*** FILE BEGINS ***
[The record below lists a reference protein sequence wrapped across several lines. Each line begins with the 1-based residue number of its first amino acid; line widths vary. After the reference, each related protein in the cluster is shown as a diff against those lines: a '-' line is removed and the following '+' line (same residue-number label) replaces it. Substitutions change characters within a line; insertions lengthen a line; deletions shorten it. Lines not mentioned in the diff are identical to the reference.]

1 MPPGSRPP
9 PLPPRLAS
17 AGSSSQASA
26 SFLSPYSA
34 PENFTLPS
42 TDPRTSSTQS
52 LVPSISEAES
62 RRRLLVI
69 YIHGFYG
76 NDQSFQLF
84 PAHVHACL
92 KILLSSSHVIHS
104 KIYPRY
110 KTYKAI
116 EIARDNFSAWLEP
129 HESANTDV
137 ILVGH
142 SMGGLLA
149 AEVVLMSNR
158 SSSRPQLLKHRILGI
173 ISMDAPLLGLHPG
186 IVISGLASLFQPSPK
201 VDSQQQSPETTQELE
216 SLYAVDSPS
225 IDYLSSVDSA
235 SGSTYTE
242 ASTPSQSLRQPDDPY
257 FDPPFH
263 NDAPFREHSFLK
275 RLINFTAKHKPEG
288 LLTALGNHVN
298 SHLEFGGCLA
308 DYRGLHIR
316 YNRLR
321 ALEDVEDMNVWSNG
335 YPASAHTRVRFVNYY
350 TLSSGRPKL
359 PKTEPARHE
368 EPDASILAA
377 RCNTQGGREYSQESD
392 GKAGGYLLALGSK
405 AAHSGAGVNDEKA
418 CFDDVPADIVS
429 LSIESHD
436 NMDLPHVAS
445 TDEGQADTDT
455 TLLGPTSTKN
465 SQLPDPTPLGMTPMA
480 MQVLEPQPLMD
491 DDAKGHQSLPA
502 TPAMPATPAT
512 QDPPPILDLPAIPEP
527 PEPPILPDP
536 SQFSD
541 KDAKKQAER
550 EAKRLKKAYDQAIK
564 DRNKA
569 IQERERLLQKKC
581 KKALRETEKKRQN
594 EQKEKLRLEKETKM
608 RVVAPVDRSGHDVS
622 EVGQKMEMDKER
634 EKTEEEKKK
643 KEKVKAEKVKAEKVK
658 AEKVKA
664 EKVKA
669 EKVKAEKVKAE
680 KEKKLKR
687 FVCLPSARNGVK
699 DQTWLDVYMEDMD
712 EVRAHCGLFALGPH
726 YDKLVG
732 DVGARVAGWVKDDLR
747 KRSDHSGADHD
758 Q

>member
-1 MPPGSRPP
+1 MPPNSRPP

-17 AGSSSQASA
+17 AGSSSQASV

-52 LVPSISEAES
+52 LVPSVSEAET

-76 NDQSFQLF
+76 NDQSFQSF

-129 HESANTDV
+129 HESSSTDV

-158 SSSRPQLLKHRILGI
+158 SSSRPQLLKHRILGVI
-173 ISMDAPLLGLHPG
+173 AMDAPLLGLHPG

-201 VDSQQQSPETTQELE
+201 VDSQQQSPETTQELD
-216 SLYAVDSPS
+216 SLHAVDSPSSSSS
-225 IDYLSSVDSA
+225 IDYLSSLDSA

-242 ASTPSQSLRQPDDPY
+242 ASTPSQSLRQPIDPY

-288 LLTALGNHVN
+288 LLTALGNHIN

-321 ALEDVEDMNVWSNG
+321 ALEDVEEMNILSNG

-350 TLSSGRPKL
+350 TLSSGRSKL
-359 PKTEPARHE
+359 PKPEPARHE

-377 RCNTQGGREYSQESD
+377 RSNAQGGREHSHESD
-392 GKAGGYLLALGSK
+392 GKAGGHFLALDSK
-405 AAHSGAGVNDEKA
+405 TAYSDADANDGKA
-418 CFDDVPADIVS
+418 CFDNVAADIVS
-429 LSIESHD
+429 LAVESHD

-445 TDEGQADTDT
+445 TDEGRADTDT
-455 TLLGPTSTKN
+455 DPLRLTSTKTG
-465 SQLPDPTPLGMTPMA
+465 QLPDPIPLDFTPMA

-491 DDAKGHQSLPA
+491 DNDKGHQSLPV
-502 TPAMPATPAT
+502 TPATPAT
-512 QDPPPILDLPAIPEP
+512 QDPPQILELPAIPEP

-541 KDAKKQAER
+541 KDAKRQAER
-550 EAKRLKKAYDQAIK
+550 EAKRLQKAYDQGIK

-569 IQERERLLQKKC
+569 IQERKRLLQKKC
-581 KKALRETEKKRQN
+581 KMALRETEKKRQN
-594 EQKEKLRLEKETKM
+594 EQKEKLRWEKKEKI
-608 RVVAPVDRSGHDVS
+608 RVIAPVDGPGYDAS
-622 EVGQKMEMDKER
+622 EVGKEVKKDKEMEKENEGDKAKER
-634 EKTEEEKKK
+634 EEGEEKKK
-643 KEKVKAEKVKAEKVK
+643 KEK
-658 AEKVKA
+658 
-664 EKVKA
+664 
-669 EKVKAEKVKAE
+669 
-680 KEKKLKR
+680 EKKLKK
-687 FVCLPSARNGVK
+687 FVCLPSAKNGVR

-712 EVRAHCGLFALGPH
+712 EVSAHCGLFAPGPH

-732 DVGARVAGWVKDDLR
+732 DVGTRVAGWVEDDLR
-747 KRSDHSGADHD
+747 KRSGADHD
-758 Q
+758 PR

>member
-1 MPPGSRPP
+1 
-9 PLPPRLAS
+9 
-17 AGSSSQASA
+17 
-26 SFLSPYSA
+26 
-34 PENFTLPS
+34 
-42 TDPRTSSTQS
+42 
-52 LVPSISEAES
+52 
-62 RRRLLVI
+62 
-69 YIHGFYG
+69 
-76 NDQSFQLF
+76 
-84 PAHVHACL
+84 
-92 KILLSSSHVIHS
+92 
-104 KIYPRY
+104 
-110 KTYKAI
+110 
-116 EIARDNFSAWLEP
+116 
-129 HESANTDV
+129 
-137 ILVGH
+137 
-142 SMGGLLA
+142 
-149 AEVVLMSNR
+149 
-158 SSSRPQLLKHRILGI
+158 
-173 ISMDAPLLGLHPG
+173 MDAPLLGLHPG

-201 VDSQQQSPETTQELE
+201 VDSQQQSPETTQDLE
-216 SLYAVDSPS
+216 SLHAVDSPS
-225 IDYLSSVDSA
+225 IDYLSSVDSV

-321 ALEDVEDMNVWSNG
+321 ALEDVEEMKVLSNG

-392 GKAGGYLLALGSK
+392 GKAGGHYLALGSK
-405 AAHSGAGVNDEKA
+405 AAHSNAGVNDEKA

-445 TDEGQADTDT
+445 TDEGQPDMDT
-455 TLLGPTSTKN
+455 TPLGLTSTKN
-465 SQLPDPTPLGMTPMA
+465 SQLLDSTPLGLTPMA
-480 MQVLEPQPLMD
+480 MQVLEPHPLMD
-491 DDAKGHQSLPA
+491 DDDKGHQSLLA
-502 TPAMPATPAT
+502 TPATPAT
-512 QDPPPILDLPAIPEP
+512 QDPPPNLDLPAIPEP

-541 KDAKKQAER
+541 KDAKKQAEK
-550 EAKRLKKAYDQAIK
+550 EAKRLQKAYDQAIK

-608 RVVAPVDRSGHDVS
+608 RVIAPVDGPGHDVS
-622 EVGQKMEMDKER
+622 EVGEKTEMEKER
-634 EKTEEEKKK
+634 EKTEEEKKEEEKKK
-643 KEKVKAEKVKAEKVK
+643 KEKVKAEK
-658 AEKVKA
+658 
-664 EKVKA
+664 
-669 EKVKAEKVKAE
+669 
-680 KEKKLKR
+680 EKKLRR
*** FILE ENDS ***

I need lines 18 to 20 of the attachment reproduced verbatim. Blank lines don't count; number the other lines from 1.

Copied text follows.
137 ILVGH
142 SMGGLLA
149 AEVVLMSNR